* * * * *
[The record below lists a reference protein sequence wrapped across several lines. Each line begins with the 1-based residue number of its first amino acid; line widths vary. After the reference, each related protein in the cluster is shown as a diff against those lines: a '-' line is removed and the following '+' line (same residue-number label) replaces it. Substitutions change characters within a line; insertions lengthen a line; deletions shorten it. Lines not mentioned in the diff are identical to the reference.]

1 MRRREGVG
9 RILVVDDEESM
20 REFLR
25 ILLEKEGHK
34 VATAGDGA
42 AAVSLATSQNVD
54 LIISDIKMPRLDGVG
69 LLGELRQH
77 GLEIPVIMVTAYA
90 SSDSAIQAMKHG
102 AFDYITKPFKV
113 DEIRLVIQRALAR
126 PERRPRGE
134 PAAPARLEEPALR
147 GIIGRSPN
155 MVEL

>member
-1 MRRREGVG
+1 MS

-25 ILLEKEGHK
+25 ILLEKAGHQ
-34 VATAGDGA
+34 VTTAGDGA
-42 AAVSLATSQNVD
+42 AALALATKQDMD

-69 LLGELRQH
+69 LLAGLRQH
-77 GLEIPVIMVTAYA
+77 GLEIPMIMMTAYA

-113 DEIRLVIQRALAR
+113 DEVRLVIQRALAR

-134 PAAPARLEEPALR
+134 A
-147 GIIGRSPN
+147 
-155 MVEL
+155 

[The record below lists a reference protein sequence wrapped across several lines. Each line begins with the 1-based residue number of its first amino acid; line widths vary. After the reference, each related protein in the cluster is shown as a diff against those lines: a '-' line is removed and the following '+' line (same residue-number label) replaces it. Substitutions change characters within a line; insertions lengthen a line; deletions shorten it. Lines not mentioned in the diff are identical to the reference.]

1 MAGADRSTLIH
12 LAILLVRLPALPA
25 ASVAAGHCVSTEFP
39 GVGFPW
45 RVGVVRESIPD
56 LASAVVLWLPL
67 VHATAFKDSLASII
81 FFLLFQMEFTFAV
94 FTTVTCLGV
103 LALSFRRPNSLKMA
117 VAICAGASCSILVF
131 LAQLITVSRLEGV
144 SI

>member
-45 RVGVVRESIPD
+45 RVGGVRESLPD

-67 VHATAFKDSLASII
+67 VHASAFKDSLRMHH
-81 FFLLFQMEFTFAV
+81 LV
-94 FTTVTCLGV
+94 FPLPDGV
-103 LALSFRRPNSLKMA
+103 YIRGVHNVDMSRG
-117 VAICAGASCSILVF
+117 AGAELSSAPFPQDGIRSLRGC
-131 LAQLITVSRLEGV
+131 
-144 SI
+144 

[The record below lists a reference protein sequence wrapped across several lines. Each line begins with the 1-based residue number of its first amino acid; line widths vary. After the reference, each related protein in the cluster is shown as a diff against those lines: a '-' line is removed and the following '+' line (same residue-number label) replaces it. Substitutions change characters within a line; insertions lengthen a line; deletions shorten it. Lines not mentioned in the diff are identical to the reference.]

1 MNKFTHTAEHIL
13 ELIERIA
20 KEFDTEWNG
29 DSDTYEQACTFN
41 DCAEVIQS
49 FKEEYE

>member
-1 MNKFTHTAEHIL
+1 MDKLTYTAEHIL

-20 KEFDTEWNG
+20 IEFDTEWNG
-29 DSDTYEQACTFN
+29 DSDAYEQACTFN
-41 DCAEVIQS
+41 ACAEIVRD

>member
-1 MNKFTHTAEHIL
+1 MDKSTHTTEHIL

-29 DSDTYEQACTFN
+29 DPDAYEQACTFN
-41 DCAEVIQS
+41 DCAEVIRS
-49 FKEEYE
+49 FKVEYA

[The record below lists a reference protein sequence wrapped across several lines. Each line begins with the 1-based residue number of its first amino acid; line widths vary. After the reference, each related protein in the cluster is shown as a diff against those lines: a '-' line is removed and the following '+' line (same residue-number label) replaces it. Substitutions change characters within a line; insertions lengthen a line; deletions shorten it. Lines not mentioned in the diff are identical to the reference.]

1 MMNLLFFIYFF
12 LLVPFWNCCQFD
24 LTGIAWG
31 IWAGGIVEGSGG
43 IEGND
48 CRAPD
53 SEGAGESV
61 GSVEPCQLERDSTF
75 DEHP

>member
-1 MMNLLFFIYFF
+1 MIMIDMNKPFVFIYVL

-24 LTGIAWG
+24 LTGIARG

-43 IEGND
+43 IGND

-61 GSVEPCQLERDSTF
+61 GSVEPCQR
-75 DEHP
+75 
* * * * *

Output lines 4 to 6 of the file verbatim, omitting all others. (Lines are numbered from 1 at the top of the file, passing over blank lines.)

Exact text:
20 REFLR
25 ILLEKEGHK
34 VATAGDGA